My point: Returns are not the reason we choose a plan. We choose plans because we want some exposure to risk via equities so we can outperform bonds to keep up with inflation, some protection with bonds for rebalancing to keep our gains, and fully diversified with bonds and equities as broadly as possible with all stocks from around the world and all bonds within the United States to manage and spread out the risk. We want to reduce risk, interestingly, returns are increased over time when risk is reduced through diversification. The return is not considered in this choice to choose or not choose a fund. Last year's return darlings become tomorrow's dogs and it can happen quickly.

 

http://enroll.tiaa-cref.org/Resources/CustomFiles/calstrs_easy_choice_ports.pdf

The 2020 fund is for somebody who is retiring around 8 years. It has a 29% equity and 71% fixed (bonds). I think it's a great choice because you have all of the bases covered with a broadly diversified portfolio including inflation protection and TIAA CREFs traditional annuity. I think it's a good choice for somebody close to retirement.

 

I am going to be 65 in a few months and I have a similar portfolio with 30% in stocks and 70% in bonds. My portfolio earned 2.6% last year, but over the last three years it earned an average annual return of 9.2%. I am happy since it recovered from a 11.9% loss in 2008.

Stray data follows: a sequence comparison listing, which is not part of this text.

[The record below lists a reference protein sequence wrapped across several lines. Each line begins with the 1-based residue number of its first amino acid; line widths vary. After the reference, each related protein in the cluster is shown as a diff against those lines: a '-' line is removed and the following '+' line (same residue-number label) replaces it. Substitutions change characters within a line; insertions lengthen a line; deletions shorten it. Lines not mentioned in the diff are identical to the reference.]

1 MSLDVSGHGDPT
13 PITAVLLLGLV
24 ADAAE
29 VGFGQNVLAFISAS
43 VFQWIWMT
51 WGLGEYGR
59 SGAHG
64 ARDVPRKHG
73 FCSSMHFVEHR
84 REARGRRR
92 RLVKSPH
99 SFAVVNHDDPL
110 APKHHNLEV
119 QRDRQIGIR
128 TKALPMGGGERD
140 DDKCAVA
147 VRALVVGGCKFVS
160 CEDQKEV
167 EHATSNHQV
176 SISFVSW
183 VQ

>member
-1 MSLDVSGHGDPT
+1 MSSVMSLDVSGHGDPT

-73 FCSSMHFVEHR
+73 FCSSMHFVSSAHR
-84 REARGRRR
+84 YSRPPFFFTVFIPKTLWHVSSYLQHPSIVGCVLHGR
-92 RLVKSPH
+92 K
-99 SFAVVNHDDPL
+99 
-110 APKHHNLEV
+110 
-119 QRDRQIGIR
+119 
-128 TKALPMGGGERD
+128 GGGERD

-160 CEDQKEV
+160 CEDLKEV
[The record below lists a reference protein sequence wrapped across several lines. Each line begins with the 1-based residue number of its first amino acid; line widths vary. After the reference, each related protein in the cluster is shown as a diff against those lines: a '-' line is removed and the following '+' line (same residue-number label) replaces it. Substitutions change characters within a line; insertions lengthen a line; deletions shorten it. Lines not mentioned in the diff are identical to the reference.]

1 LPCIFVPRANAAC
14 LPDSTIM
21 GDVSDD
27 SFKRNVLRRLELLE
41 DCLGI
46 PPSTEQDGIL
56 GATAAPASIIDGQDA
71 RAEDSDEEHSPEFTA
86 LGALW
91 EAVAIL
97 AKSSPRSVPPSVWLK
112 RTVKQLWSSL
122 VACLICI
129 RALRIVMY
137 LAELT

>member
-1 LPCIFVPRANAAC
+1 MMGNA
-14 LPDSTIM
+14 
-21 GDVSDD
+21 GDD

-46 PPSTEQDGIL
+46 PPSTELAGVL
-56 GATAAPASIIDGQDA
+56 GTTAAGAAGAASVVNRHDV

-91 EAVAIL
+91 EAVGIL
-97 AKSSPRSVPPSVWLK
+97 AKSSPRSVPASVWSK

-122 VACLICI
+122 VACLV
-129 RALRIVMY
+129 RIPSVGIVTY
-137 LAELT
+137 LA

If you have any more questions, we are here to help.

 

Have a great day,

Steve

 

 

Thanks Steve,

I did call them and they could not give me any rough figures on the performance of the fund. They said I would have to figure this out and I do not know how.

I just wanted to have some kind of guideline.

Thanks

 

 

Sorry you had trouble finding the information you were looking for. If you go to www.Pension2.com there is a link on the right had side of the page about half way down under "Quick Links" entitled "Quarterly Performance". The PDF document that launches contains performance information for all of the funds available under Pension2, including the Easy Choice Portfolios (page 5). Specific to your question, the Conservative 2020 fund returned 3.14% for calendar year 2011. On the Pension2 site you can also find allocation information for each of the Easy Choice Portfolios, which are set up with particular risk-tolerances and retirement dates in mind. If there is any additional information we can provide, CalSTRS Pension2 program can be reached at 1-888-394-2060.

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I am thinking of switching to the Calstrs pension2 conservative 2020 plan, but am having hard time trying to figure out last years yearly net return. Can anyone offer this info from there own statement just so I have some kind of idea of the performance.

Thanks

 

 

Hi Scott,

Welcome. Since TIAA CREF is the administrator, you might call them.

Here is something to ponder in the meantime. What if the return was terrific on one hand or it lost money on the other? What would you decide in each case? I hope you don't decide based on last years returns.